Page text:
Mad Scientist #16: Charles Babbage

Charles Babbage and his brainIn the not too distant future, when computers inevitably attain consciousness and enslave humanity, the lucky few who manage to escape their Matrix-style pseudo-reality will be left wondering—which asshole invented these things in the first place? And the accusatory finger of history will point back, past Steve Jobs and Bill Gates, past WWII and Alan Turing, all the way back to mid-19th century England, where it will land square on the nose of inventor Charles Babbage.

Babbage developed a digital computer a full century before computers were even a thing. And he did it without transistors, without circuits, without electricity—we’re talking rods and gears here people.

Just as there’s no rule that technically prevents a Golden Retriever from playing basketball, there’s no physical law that says you can’t build a PC out of any old junk that implements basic logic. Want to build a computer from paperclips? Billiard balls? Tinker toys? It’s been done. How about DNA nucleotides? Swarms of crabs? Yawn! Move over infinite monkeys writing Shakespeare. If you put enough trained monkeys in a big enough room, they could calculate the first million digits of Pi.

The only catch is that your computer will be slow, enormous, stupidly expensive, and in the monkey example, teeming with parasites.

The story of Babbage’s computer begins, as all great stories do, with a series of tedious mathematical tables. In those days, tables of figures (cosines, logarithms, etc.) took hundreds of hours to produce and were more error prone than a greased gorilla playing shortstop.1 What’s more, unlike said gorilla, Britain’s navy relied on such tables for navigation.1 Nothing spoils tea like inadvertently sinking your fleet on a sunken reef.

Difference engine fragment

This 5-ton "fragment" is the only part of the Difference Engine Babbage ever built.

Fortunately, there’s a trick to doing all these calculations. The method of finite differences lets us break down complicated trig and log tables into simple addition. Instead of paying some asshole mathematician a mint and a half to calculate thousands upon thousands of equations on his lonesome, you could use the method of finite differences to break your table of equations into basic addition operations, and hire an army of 5-year-olds who’ll add it all up for crackers and juice.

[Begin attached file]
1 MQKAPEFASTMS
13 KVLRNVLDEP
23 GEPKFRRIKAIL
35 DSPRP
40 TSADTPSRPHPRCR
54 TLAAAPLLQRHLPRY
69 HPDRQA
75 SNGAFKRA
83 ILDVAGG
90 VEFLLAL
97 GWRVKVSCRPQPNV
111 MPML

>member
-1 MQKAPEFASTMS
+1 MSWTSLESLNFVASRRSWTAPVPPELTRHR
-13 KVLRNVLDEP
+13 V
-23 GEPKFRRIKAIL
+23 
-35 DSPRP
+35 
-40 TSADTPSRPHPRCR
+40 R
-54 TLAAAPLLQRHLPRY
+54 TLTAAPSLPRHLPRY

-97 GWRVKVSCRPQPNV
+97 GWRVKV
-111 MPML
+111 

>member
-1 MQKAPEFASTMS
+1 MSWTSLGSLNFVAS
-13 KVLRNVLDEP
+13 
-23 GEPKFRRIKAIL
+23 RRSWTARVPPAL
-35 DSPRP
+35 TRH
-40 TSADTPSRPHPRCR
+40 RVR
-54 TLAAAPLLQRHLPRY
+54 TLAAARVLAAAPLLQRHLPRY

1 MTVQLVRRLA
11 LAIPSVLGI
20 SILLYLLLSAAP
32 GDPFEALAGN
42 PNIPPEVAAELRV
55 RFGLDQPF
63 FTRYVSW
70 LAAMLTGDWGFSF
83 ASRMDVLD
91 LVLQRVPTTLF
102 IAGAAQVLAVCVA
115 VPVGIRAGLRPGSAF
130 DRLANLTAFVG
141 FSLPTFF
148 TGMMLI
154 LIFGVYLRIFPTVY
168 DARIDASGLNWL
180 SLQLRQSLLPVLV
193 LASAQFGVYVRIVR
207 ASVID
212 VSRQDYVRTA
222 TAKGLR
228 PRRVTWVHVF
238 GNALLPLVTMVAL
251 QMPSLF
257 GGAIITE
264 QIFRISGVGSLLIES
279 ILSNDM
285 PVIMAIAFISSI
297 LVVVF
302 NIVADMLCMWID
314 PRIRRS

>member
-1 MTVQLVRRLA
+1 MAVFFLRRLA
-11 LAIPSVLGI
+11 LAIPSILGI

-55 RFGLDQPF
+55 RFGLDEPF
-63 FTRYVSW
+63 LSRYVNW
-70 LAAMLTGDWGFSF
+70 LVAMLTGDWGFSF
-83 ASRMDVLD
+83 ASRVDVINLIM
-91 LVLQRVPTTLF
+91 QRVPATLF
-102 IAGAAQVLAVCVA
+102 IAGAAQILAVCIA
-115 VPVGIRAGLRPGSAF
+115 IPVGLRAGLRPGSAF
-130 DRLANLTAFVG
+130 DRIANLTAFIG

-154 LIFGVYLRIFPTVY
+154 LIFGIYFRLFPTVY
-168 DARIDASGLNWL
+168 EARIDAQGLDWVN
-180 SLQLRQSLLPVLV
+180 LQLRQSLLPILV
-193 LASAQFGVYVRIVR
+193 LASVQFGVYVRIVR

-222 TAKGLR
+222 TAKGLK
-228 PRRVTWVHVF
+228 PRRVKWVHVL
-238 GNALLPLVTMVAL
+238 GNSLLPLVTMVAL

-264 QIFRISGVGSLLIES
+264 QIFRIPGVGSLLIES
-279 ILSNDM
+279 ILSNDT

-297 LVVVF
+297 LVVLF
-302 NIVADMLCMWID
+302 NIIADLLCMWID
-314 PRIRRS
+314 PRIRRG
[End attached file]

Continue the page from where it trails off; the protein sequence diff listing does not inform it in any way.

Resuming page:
It sounds like the perfect crime, but still, addition is not foolproof. What if Billy shoves a counting bean up his nose and the entire Royal Navy winds up in Madagascar? Babbage convinced the government to let him build a giant adding machine—a Difference Engine—to sum up lengthy mathematical tables automatically.1 This way there’d be no room for error.

The stars were aligned for the dawn of the computing age. And then everything fell apart. Babbage’s chief engineer turned out to be a total dick, and the government turned skittish over rising production costs.1 By 1834, all Babbage had to show for himself was a set of detailed designs and a mysterious five-ton “fragment.”1 After ole’ Mama England snapped her purse strings shut, you might have thought our friend would have took a hint.

But noooooo. Freed from the talons of government investment, Babbage only went crazier. Science shows that while many of our mental faculties diminish with age, the “mad” faculty, overrepresented in the brains of mad scientists, only grows stronger, owing to the peculiar chymikal properties of the bodilie humours involved.

Difference engine 2

This Difference Engine was constructed in the 1990s for former Microsoft CTO Nathan Myrhvold, based on Babbage's designs. It works just as Babbage intended.

This is where things really start to get hairy. The Difference Engine could calculate a single series of equations. But Babbage began to wonder, what if you built an even more ridiculously large machine—an Analytical Engine—that could calculate anything at all?2 And what if you added a punch card system to let users program the machine without getting their hands dirty.2 While were at it, how about basic memory so it could store and retrieve data?2 What would you have then?!

If you built a machine that did all that, you’d essentially have modern computer, theoretically capable of running solitaire, asking Jeeves, storing porn, or performing any of the other millions of critically important tasks we rely on our computers for—only very slowly.

What’s that? You want to see the Analytical Engine? Nnnnnnnnnnno. He never finished building it.

analytical engine blueprint

Blueprints detailing just one small part of the Analytical Engine.

Soured by the Difference Engine debacle, Babbage became convinced that no one rich enough cared enough to fund his next calculating engine.1 Instead, he focused on drafting detailed blueprints and prototypes to prove that it could be built.1 He had the technology. Contemporary scholars agree that Babbage could have finished both the Analytical Engine and the Difference Engine using the tools available to him at the time—provided of course there was someone willing to foot the bill, which would surely have been enormous.2 This theory is being put to the test as we speak as contemporary crazyman John Graham Cumming has recently begun constructing a full-scale working version of the Analytical Engine based on Babbage’s designs.